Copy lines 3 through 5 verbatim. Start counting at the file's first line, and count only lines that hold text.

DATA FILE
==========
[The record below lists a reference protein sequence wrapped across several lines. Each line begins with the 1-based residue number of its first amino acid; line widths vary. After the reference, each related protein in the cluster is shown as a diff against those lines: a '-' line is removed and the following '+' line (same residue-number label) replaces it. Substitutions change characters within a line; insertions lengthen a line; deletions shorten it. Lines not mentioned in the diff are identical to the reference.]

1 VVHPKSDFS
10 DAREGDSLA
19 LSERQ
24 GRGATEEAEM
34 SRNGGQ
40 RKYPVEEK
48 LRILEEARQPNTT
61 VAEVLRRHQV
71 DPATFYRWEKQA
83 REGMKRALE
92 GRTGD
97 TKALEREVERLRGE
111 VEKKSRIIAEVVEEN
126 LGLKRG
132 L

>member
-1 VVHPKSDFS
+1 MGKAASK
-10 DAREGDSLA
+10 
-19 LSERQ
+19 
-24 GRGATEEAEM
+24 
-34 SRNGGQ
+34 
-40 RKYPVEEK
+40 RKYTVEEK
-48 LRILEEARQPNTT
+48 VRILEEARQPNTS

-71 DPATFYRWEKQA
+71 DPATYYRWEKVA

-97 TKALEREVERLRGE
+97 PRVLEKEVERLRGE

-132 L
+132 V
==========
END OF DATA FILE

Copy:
10 DAREGDSLA
19 LSERQ
24 GRGATEEAEM